The Best Covers Of My Favorite Christmas Songs

Santa Buddy -- An Introduction

With this article I attempt to bring the inanity back into blogging by taking classic Christmas songs, beloved the world over, and finding updated versions sung by flavor-of-the-week "musicians" who are more synthesizer than voice. So if you were bored of hearing Burl Ives, Bing Crosby, and Wham incessantly playing on your radio all month but for some reason still love all those incredibly thought-provoking lyrics and wish they would just be sung by someone else--perhaps someone who you grew up with, and not your grandparents--this is certainly the article for you! If, however, you were looking for new Christmas music--such as Mariah Carey's 'All I Want For Christmas Is You'--you would be disappointed since that song is nowhere near a classic, even if it's already been covered more times than 'The Christmas Song' by Nat King Cole, which itself was a cover of the original version written by Mel Torme.

Incidentally, the subtitle for this post--Santa Buddy--is a reference to Michael Buble's cover of 'Santa Baby', which would have been forgettable if it had not been for the fact that Buble refers to Santa as his buddy instead of his er, baby. What's wrong with a guy calling another guy his baby, especially if that baby is going to bring with him a platinum mine? I would call anyone a baby for that. I guess most of these songs would be classified as 'carols', though I'm not sure what a song has to do to become a carol, or if it's merely a classification reserved for songs out of copyright that can be sung for free. Anyhow, let's get down to the inanity with the Christmas covers!

Away In A Manger

I was initially going to try including dates of first recordings and by whom, but as it turns out it's hard to track down the information behind songs that have been in the public domain for over 130 years. Still, this is a classic song that needs a facelift to bring it into the 21st century with all the other poppy Mariah Carey-esque Christmas music. Therefore for this cover we look to Cascada, who, in 2006, became known for her dance floor remake of Everytime We Touch.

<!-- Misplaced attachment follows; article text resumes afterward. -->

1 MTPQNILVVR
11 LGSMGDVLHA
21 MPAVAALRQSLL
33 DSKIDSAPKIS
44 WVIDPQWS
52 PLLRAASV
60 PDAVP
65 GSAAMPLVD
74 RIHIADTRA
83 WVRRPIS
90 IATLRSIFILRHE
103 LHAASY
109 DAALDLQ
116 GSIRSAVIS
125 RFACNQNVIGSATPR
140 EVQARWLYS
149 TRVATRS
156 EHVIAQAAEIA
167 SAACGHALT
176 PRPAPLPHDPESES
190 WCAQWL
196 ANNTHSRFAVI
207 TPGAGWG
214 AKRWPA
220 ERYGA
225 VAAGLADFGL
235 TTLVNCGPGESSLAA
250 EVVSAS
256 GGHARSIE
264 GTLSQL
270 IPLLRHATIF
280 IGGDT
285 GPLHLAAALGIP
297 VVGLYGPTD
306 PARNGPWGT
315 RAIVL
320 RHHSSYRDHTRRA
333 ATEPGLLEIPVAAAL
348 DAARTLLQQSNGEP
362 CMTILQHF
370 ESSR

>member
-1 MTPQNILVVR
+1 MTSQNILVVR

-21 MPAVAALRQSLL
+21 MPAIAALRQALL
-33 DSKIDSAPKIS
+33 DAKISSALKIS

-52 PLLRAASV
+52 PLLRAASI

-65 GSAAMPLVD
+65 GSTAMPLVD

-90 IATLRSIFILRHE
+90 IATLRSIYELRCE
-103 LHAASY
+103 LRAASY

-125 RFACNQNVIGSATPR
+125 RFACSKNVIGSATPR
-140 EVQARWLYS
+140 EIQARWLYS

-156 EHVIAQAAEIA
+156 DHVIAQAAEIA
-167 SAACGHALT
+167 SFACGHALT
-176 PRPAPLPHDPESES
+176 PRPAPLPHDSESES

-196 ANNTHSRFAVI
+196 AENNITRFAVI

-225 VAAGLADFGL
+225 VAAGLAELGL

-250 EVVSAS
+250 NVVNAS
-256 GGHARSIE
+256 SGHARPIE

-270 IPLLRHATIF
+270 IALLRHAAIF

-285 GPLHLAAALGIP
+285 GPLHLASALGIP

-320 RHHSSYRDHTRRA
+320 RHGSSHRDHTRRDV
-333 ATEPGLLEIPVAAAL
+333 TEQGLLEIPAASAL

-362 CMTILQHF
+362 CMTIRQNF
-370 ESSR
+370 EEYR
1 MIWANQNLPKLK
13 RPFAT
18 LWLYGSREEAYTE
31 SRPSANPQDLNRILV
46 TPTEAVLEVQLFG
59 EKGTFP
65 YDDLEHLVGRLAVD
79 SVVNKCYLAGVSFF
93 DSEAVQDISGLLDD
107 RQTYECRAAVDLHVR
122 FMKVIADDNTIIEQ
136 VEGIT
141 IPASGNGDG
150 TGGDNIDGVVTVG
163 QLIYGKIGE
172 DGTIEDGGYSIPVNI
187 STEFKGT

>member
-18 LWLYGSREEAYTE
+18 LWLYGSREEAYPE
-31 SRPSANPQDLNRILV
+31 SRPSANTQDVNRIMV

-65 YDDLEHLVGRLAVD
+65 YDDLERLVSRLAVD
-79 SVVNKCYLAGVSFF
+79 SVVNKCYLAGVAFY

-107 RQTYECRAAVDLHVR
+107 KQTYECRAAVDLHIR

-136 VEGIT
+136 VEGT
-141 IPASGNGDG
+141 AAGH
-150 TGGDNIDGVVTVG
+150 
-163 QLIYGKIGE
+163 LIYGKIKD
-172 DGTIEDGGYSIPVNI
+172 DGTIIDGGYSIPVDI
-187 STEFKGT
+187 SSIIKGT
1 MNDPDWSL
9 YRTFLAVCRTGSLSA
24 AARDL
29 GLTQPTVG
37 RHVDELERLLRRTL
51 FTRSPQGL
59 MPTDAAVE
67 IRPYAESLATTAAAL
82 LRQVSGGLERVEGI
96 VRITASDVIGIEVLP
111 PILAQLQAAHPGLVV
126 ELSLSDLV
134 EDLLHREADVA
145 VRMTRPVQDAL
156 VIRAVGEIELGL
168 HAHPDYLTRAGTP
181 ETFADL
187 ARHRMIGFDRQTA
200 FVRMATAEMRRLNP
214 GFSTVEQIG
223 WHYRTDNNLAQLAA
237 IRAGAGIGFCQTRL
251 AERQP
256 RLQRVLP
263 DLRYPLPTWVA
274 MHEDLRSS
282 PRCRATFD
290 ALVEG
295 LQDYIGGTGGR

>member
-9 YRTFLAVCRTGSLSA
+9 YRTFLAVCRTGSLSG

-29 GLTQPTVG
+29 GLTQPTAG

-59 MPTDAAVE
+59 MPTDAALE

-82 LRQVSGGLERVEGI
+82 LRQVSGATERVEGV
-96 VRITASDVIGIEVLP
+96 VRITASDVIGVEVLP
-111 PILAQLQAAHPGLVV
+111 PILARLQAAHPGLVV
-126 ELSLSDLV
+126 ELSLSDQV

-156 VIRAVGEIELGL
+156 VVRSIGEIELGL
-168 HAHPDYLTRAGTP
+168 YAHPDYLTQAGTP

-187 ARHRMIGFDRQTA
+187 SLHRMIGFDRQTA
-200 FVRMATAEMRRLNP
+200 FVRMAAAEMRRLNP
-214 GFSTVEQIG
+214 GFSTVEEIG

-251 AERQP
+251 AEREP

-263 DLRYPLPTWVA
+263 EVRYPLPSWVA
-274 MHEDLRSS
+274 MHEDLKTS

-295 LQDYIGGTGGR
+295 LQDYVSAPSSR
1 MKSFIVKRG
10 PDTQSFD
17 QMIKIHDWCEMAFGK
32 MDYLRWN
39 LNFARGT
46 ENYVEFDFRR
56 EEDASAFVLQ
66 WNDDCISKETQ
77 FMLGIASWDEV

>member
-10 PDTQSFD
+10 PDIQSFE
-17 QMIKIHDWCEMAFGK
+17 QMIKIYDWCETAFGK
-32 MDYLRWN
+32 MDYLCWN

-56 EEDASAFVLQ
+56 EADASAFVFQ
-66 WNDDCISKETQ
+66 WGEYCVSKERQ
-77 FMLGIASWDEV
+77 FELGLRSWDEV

Because that's, that's just totally a good fit.


Carol Of The Bells

Did you know that apparently this quintessential Christmas carol was originally written as a pagan song to usher in the New Year? I know, it's a very inane and trivial piece of information. Have fun finding space to cram it into your brain. The best cover of this song, however, is definitely by the Trans-Siberian Orchestra, which amusingly enough, without any lyrics would put it as a pagan melody.

Pictured: Marisa Tomei, who is apparently not Mel Torme's daughter.
Pictured: Marisa Tomei, who is apparently not Mel Torme's daughter.

The Christmas Song ("Chestnuts Roasting On An Open Fire")

This is an interesting song as it's still very much in copyright having only been written in 1944 with the author, Mel Torme, still very much alive. Oh wait, according to Wikipedia he died in 1999. Well, his very attractive daughter is still alive at any rate. When I think of Christmas I always think of two things: spoiled kids getting things they don't deserve, and black rappers trying to stay relevant. Therefore, my choice for this song's cover goes to Justin Beiber and Usher who, for some reason, recorded it together.

Jingle Bells

Here's another lovely song that gets old about the 3rd day of December. Incidentally, this song was originally written as a Thanksgiving carol. But as it turns out people don't sing Thanksgiving carols because that would be silly--so it was shifted into Christmas. For me there will only be one version of Jingle Bells worth listening to and that's by the Brian Setzer Orchestra. The great part about his version is that it doesn't even sound like Jingle Bells anymore--it's some sort of jazzy, big band remix.